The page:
both.  The duke had promised Louis XV to be as amusing as possible
too!  After a conversation of three hours, which his majesty (of
course) said had appeared but of a moment, he left me delighted
with his person, wit, and manners.

When Louis XV saw me, he inquired my opinion of his Danish majesty.

"He is," I replied, "a well-educated king, and that they say is a rarity."

"True," said Louis XV, "there are so many persons who are
interested in our ignorance, that it is a miracle if we escape out
of their hands as reasonable beings."

I went on to tell the king our conversation.

"Ah," cried he, "here is one who will increase the vanity of the
literary tribe: they want it, certainly.  All these wits are our
natural born enemies; and think themselves above us; and the
more we honor them, the greater right do they assume to censure
and despise us."

This was the usual burden of his song: he hated men of learning.
Voltaire especially was his detestation, on account of the numerous
epigrams which this great man had written against him; and Voltaire
had just given fresh subject of offence by publishing "" cried the duke, "would you lose yourself in the
eyes of all France?  You would place yourself in a fine situation
by declaring yourself the persecutrix of Voltaire.  Only an enemy
could have thus advised you."

"That enemy was comte Jean."

"Then your imprudence equals your zeal.  Do you not perceive the
advantage it would give to your adversaries were we to act in
this manner?  To the hatred of the court would be united that of
the , women, and young persons.  Voltaire is a god, who
is not to be smitten without sacrilege."

"Must I then tamely submit to be beaten?"

"Yes, for the moment.  But it will not last long; I have just
written this letter to M. de Voltaire, that peace may be made
between you:--

"SIR,--The superiority of your genius places you
amongst the number of the potentates of Europe.
Every one desires, not only to be at peace with you,
but even, if it be possible, to obtain your esteem.
I flatter myself with being included in the ranks of
your admirers; my uncle has spoken to you many times
of my attachment to your person, and I embrace the
opportunity of proving this by a means that now
presents itself.

"Persons in whom you place too much confidence have
spread abroad, under your name, copies of a poem,
entitled '' In this, wherein
insult is cast on a personage who should be exempt
from such offence, is also outraged, in a most indecent
way, a lovely female, whom you would adore as we do,
if you had the happiness to know her.  Is it for the
poet of the lover of Gabrielle to carry desolation into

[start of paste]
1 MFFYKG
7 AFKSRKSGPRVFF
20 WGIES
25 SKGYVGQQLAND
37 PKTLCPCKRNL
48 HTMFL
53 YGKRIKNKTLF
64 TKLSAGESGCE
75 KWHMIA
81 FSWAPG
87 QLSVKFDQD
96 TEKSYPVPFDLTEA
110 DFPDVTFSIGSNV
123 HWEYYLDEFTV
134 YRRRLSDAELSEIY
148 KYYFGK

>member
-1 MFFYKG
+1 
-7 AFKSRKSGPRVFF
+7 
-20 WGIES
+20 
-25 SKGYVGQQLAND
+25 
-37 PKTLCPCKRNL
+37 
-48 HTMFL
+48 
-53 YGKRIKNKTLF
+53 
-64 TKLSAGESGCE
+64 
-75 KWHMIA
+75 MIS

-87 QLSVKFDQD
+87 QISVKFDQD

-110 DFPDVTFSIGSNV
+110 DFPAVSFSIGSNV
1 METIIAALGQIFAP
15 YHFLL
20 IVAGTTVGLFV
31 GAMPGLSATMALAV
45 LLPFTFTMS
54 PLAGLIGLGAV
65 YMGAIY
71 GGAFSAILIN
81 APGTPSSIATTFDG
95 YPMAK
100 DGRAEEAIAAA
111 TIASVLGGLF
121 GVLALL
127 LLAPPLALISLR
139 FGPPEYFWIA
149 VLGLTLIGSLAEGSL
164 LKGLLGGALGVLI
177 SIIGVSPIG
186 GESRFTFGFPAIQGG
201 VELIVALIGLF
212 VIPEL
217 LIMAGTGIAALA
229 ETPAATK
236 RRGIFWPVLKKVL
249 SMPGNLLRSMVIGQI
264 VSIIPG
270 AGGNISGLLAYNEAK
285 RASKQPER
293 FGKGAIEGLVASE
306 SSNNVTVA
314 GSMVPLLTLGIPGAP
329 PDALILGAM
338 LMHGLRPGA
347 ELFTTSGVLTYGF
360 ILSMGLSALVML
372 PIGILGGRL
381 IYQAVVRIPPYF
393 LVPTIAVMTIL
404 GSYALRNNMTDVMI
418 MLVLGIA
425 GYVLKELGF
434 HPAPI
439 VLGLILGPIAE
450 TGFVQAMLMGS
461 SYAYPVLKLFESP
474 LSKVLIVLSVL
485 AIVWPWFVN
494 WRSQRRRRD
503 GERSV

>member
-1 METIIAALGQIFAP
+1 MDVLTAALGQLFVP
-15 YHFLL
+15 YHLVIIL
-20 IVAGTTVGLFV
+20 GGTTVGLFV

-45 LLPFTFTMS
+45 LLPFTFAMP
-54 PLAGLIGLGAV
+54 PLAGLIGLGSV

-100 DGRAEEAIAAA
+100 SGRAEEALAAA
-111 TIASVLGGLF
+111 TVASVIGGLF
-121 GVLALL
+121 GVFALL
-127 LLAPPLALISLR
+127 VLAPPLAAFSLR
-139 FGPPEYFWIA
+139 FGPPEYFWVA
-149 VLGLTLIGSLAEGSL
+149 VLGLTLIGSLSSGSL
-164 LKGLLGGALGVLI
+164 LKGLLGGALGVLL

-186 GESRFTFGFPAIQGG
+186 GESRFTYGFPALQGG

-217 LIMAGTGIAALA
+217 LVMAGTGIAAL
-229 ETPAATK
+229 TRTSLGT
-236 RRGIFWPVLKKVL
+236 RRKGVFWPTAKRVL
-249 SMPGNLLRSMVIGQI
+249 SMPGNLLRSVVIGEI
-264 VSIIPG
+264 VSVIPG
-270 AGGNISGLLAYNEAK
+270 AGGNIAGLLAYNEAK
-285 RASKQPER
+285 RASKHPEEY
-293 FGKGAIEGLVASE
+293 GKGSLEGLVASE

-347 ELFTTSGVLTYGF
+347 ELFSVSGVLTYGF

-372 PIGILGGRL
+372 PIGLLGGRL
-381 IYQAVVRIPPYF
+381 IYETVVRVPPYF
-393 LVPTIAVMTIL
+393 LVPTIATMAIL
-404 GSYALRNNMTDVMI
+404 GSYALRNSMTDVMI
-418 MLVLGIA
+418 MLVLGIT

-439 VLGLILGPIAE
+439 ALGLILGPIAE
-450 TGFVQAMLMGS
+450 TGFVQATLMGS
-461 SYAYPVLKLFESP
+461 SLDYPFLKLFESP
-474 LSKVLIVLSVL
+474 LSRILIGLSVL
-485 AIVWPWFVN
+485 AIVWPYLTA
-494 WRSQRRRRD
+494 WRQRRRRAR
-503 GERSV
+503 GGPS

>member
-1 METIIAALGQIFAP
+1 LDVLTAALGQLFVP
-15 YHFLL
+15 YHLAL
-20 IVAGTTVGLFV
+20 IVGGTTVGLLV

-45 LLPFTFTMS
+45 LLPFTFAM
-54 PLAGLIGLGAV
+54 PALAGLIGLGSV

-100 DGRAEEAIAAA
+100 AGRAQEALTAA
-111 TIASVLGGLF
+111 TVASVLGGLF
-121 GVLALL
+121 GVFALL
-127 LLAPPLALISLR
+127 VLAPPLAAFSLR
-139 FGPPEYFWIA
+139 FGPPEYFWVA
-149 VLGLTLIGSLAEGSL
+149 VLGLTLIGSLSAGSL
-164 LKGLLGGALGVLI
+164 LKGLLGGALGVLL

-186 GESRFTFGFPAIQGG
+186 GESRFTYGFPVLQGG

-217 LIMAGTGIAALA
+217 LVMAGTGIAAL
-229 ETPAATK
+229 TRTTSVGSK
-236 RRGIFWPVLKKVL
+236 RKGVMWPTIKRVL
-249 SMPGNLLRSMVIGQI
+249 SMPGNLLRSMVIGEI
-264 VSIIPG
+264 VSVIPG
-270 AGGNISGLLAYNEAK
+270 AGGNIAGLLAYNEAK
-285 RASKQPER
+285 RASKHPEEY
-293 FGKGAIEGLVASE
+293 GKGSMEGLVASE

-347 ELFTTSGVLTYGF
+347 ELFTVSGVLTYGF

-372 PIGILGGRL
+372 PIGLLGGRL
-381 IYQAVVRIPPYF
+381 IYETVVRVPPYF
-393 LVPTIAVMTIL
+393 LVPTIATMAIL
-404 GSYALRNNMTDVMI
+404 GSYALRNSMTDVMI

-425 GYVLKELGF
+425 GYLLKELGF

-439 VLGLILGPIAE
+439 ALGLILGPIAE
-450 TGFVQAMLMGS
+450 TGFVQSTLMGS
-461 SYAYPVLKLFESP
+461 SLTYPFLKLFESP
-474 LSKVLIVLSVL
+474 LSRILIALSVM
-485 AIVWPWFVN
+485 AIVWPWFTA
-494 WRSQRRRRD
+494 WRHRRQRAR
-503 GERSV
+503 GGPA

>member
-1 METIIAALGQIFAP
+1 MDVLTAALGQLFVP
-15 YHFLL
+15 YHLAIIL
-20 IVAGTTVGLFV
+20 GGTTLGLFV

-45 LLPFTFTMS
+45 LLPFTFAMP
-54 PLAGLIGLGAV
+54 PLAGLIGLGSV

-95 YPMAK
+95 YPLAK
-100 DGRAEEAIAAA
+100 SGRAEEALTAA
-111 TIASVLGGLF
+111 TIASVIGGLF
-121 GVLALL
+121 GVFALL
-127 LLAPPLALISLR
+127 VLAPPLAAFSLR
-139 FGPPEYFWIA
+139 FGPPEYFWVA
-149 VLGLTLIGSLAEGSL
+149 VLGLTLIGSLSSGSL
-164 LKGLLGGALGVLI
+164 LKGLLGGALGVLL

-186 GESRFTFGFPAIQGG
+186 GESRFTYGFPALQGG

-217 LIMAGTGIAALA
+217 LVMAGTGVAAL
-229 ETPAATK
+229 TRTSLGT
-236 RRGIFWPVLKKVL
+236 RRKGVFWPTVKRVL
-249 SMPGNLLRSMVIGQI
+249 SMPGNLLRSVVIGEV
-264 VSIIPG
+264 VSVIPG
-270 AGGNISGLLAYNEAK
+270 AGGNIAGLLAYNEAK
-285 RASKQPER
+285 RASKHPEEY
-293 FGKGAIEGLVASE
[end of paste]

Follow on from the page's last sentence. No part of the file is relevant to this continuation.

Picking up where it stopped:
the kingdom of the Graces?

"Your correspondents use you ill by leaving you in
ignorance, that this young person has immense favor
here; that we are all at her feet; that she is all
powerful, and her anger is to be particularly avoided.
She is the more to be propitiated, as yesterday, in
Presence of a certain person whom your verses had
greatly irritated, she took up your defence with as
much grace as generosity.  You see, sir, that you
ought not to be on bad terms with her.

"My uncle allows me to see, as one of the initiated,
what you call your scraps, which are delicious feasts
to us.  I read them to the lady in question, who takes
great delight in reciting, or hearing others recite,
your verses, and she begs you will send her some as a
proof of your repentance.  Under these circumstances,
if your bellicose disposition urges you on to war, we
hope, before you continue it, that you will loyally and
frankly declare it.

"In conclusion, be assured that I shall defend you to
my utmost, and am for life,

"Yours, etc."

Whilst we were awaiting Voltaire's reply, I determined to avenge
myself on the duchesse de Grammont, who had encouraged him in
his attack; and thus did I serve this lady.  Persuaded that she did
not know the writing of his Danish majesty, I wrote the following
letter to her:--

"MADAME LA DUCHESSE,--I have struggled to this time
to avoid confessing to you how I am subdued.  Happy
should I be could I throw myself at your feet.  My
rank alone must excuse my boldness.  Nothing would
equal my joy if this evening, at the theatre at madame
de Villeroi's, you would appear with blue feathers in
your head-dress.  I do not add my name; it is one of
those which should not be found at the bottom of a
declaration of love."

In spite of all her penetration, the duchesse de Grammont did not
perceive, in the emphatic tone of this letter, that it was a trick.
Her self-love made her believe that a woman of more than forty